Senior Voice -

By Lawrence D. Weiss
For Senior Voice 

AlaskaCare expands benefits during pandemic emergency

 

April 1, 2020



On March 11, 2020, the World Health Organization declared the coronavirus outbreak a “pandemic” – the worldwide spread of a new disease. That same day Governor Mike Dunleavy issued a declaration of public health disaster emergency in response to the anticipated outbreak of COVID-19 (the disease caused by a particular coronavirus). Two days later President Trump declared a national emergency.

Our daily lives are likely to change rather dramatically in the coming months. This is especially true for older persons who are hit harder by COVID-19 than younger age groups. The following figures recently came out of a study done in China, where the disease has already affected tens of thousands of people. These figures are among the best available to date (mid-March), but due to the way the data are collected, they may appear more serious than the actual situation. In any case, the data indicate that persons aged 60 to 69 who contract COVID-19 have a 3.9% mortality rate; 70 to 79 an 8% mortality rate, and 80 years of age and older a 15% mortality rate. Older people with certain underlying medical conditions such as heart and lung conditions are at even higher risk.

There is currently no vaccination against COVID-19, and there is no effective medication to fight it. As a result, prevention is the single most effective measure to counter it. The Centers for Disease Control and Prevention (CDC) recommends that older persons and persons with underlying medical conditions stock up on supplies and practice a number of “social distancing” strategies:

- Take everyday precautions to keep space between yourself and others.

- When you go out in public, keep away from others who are sick, limit close contact and wash your hands often.

- Avoid crowds as much as possible.

- Avoid cruise travel and non-essential air travel.

- During a COVID-19 outbreak in your community, stay home as much as possible to further reduce your risk of being exposed.

New AlaskaCare benefits to meet the challenge

Here in Alaska, the commissioner of the Department of Administration directed the Division of Retirement and Benefits to lift “restrictions on early medication refills. Members may obtain an additional 90-day supply of valid prescriptions.” A number of major health insurers have adopted a similar temporary policy. Stockpiling your medications means that you will have them in the event of a supply disruption, and that you do not have to visit the pharmacy as often. Many health plans have mail-order pharmacies to help accomplish the same end.

AlaskaCare retiree health plan members now have temporary access to Teladoc general medical services with a $0 copay. This phone-in service is already available to AlaskaCare employee health plan members. Teladoc doctors can evaluate your risk for COVID-19 and help with next steps when necessary. Teladoc can also address other health care needs unrelated to COVID-19. Stay in your home and save a trip to the physician’s office. Call (855) TELADOC (835-2362), or visit Teladoc.com/Aetna.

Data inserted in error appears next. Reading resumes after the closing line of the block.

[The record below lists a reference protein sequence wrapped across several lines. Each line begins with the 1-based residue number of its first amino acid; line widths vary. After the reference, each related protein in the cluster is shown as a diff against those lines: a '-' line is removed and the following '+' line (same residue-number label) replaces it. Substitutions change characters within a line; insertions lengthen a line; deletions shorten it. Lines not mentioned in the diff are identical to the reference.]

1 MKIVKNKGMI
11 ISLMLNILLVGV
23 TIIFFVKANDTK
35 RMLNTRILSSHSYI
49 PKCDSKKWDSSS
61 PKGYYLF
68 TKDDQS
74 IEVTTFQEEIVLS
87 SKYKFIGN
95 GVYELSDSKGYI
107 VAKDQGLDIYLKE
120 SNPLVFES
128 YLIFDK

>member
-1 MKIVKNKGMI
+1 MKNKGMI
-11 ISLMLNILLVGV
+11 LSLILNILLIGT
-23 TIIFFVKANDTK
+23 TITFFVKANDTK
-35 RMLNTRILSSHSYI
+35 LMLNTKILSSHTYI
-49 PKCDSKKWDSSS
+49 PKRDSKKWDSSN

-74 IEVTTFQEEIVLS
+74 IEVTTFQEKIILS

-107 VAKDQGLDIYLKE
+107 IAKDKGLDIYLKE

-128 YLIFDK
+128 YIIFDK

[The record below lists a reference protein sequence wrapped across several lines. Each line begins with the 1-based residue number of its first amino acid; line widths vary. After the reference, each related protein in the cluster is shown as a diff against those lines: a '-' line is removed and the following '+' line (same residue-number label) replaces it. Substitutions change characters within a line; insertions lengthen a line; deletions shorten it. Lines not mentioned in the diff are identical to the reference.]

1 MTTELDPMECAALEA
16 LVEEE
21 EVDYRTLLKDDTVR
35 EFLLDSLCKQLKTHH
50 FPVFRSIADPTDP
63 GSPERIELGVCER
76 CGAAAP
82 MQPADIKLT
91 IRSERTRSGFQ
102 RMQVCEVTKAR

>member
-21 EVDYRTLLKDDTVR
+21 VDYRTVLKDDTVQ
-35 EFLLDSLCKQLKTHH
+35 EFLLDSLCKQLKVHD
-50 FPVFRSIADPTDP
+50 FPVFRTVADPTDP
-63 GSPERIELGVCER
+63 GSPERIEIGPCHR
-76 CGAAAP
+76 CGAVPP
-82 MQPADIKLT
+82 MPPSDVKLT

In addition, AlaskaCare employee and retiree health plans are waiving member cost share (e.g. deductible, co-insurance) for laboratory tests ordered to diagnose and treat COVID-19, related doctor visits, and annual seasonal flu shots given in pharmacies. For important details see: http://www.doa.alaska.gov/drb/headlines/2020/03/coronavirus or call TDD: (907) 465-2805; Telephone: (907) 465-4460; Toll-Free: (800) 821-2251.

Feeling stressed out by all of this? Who wouldn’t! Aetna is providing support for AlaskaCare employee and retiree health plan members through the Employee Assistance Program (EAP) during the COVID-19 public health event. EAP staff is available 24 hours a day, 7 days a week, 365 days a year. To speak with a counselor contact AlaskaCare EAP at (855) 417-2493.

Trustworthy resources to learn more about coronavirus and COVID-19

The situation is emerging rapidly on local, national and international fronts, but there are excellent resources available to keep current of the constantly changing situation. Locally the State of Alaska has a “COVID-19 Homepage” at: dhss.alaska.gov/dph/Epi/id/Pages/COVID-19/ with lots of good information. The Anchorage Daily News makes available all news about COVID-19 on its website at no charge: adn.com/tag/novel-coronavirus/

Nationally the gold standard of information about the pandemic is the Centers for Disease Control and Prevention (CDC) at: cdc.gov/coronavirus/2019-ncov/. See in particular the featured section, “Older Adults and Medical information,” which contains a lot of helpful, practical information. Another excellent source of information is the National Institutes of Health special section, “Coronavirus Disease 2019 (COVID-19)” found at: nih.gov/health-information/coronavirus.

Take good care of yourself, stay informed and hold on tight. This will be a wild ride. In a few years the young’uns will want to hear all about it from you.

Author Bio

Lawrence D. Weiss is a UAA Professor of Public Health, Emeritus, creator of the UAA Master of Public Health program, and author of several books and numerous articles.

 
 

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